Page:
Struggle or Starve by Carole White and Sian Williams
|Struggle or Starve by Carole White and Sian Williams|
|Reviewer: Luci Davin|
|Summary: An fascinating anthology of autobiographical writings by women about life in the South Wales mining valleys in the 1920s and 1930s, about childhood, growing up, life, death, education, work and more.|
|Buy? Yes||Borrow? Yes|
|Pages: 323||Date: October 2009|
|Publisher: Honno Welsh Women's Press|
Struggle or Starve is a collection of autobiographical writings about girls' and women's lives in South Wales between the wars. This is a new edition of a book first published in 1998 by Honno, an independent publisher set up to encourage Welsh women writers. Most of the contributors in this book came from miners' families and grew up in real poverty and economic insecurity.
The book has a long introduction in which the editors set out their aims in compiling this anthology and provide a historical context to the writings. This is carefully researched with detailed footnotes, and I quite like this academic feel, but some readers might prefer to skip forward to the writings and come back to the introduction later.
The title of the book suggests a rather grim existence, and the lives of women in the valleys at this time must have been very hard. There are some very sad stories here, such as those of losing parents and siblings to illness and pit accidents, and the stress that poverty and strikes put on families and communities. However, there are also many happy and amusing memories recounted here. There are lots of stories of childhood games, school and church outings, love and kindness. In one of my favourite stories, Fairy Albert by E M Mitchell, a father explains to his other children that a baby who is severely disabled and not expected to live more than a few months is a fairy that they have to look after.
As well as these women's individual stories, this anthology also offers a perspective on labour movement history. Many of these women had fathers who were on strike in the 1920s. A lot of them were active in the Labour Party later, and one became the Women's Organiser in Wales for the party. One joined the Communist Party.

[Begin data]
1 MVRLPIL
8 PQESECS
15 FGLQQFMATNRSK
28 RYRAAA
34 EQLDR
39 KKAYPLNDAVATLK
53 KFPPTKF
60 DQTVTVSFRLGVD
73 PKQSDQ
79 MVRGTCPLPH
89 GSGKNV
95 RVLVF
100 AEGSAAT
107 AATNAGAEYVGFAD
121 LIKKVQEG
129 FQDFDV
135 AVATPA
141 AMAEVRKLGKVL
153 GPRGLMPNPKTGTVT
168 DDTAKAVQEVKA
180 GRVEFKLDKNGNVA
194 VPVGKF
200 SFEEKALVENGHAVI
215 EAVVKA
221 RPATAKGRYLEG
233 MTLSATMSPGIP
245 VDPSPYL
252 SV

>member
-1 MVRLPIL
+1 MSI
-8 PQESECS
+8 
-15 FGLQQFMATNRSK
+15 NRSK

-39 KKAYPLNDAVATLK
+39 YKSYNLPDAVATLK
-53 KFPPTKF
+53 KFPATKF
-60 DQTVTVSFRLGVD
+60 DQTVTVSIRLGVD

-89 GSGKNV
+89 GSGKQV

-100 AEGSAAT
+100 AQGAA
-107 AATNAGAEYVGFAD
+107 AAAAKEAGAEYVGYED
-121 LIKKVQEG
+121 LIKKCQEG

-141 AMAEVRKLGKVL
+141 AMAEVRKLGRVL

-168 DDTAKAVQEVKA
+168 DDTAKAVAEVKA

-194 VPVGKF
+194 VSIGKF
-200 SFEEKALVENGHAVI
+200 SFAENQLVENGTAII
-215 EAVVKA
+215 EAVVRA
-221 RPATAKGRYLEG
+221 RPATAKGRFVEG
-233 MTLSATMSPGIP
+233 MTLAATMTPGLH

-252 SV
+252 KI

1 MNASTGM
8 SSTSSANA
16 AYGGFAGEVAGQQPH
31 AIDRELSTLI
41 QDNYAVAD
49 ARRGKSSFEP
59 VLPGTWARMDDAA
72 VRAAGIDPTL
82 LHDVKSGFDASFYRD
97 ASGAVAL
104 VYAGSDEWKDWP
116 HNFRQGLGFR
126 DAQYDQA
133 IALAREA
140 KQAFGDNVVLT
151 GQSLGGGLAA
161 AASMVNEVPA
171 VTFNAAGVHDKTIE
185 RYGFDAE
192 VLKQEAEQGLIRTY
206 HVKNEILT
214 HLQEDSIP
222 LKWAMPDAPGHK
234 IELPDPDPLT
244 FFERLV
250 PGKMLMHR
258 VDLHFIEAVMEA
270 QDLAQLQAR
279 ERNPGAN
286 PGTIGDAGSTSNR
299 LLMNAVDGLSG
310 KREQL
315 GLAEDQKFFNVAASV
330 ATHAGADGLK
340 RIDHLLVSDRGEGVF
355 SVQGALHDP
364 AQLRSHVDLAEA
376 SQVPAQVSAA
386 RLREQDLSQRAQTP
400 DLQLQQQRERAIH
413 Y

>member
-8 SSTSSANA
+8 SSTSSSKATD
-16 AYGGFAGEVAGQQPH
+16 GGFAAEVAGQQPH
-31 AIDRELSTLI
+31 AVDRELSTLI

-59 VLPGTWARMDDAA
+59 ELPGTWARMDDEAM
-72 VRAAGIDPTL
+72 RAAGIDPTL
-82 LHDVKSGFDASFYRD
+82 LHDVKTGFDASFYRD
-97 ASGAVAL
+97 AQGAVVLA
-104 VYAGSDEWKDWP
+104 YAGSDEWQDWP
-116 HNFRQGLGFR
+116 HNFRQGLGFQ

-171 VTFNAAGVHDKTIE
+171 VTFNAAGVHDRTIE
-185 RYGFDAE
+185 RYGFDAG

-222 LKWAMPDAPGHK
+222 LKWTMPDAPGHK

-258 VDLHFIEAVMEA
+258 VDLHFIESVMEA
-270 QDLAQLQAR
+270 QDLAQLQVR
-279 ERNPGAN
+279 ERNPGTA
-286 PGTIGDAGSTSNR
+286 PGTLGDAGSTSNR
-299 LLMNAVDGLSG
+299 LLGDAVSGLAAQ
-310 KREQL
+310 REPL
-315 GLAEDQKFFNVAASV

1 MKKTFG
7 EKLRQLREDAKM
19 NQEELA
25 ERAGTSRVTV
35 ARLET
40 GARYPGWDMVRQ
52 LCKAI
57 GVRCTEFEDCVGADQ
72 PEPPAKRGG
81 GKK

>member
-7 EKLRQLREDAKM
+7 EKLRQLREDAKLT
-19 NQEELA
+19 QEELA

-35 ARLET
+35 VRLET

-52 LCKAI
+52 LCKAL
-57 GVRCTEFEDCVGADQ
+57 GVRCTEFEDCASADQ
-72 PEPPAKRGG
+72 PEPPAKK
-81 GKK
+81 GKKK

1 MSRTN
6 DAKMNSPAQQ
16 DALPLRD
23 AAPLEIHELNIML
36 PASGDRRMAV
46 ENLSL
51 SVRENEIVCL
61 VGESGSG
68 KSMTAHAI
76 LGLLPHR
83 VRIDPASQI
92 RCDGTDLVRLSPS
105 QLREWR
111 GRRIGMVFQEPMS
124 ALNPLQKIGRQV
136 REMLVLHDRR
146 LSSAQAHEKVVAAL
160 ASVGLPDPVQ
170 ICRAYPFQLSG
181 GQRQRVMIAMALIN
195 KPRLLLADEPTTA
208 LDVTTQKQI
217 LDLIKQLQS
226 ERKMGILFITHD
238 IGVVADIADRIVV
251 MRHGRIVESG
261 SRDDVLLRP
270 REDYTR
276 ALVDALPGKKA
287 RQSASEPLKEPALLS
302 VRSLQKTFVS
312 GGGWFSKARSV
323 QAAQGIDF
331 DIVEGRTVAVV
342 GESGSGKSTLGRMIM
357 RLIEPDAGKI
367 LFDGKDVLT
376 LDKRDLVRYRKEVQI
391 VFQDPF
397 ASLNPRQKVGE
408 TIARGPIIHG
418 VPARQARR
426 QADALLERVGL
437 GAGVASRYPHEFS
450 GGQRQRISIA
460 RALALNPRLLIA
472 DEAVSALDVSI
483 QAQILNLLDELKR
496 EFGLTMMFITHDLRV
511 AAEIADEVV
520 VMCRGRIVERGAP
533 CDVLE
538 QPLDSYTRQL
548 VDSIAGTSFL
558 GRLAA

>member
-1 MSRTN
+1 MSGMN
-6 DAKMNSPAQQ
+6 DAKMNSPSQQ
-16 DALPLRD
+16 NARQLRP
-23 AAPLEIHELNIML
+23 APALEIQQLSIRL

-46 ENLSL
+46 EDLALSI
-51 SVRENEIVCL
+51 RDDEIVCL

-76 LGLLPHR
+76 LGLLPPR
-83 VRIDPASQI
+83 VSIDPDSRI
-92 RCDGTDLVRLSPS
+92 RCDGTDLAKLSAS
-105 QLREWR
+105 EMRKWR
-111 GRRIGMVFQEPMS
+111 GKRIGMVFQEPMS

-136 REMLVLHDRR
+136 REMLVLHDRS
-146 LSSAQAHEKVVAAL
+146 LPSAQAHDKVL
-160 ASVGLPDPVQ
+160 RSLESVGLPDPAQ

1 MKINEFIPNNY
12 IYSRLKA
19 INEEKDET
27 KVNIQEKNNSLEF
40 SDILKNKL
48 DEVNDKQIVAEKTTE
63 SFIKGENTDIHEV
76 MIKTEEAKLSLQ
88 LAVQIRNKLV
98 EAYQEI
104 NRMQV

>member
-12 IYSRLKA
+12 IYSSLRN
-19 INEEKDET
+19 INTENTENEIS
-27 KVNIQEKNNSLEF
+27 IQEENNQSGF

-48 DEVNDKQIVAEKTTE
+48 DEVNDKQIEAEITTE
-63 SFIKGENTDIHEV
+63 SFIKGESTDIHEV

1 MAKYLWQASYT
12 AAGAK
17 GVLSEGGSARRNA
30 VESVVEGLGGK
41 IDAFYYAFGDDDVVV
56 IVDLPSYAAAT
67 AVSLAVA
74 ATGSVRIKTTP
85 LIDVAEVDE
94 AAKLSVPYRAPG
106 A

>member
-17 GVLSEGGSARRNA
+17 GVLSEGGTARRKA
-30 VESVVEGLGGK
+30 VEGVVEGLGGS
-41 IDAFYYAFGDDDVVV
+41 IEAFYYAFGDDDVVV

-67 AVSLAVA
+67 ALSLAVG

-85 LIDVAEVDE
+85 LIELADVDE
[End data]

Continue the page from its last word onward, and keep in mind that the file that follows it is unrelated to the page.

In some ways the women whose work is in the book were perhaps a bit different from many of the others in their communities. Many of them were clever children who did well at school. Some had to leave school and take jobs or look after their families, notably Maggie Pryce Jones who lost her mother (at only 39) when she was 15. But some of them did go on to higher education and worked as teachers and civil servants. Menna Gallie published six novels, some of them in the US as well as in Britain. There is an Appendix at the end with some biographical information about each of the contributors, and many had careers or writing success (including print publications and radio plays) later in their lives (as most of them were born between 1900 and 1930, some are still alive but others have died).
The quality of the writing in this anthology is consistently quite high and I laughed and cried quite often at different points in my reading. I hope at some point to be able to read some of the published memoirs and novels that the extracts here were taken from - some are available from Honno via the publisher's website or via Amazon.
I would like to thank the publishers for sending this book to the Bookbag.
Other reading suggestions include other anthologies of reminiscences and works of fiction published by Honno. Back Home by Bethan Darwin is reviewed here and is partly set later in the 1940s. The Eyrie by Stevie Davies is a novel about an elderly woman living in South Wales. Nella Last's Peace is the edited diaries of a woman after the Second World War (again, a little later than the setting of the writings in this book).
You can read more book reviews or buy Struggle or Starve by Carole White and Sian Williams at Amazon.co.uk
You can read more book reviews or buy Struggle or Starve by Carole White and Sian Williams at Amazon.com.
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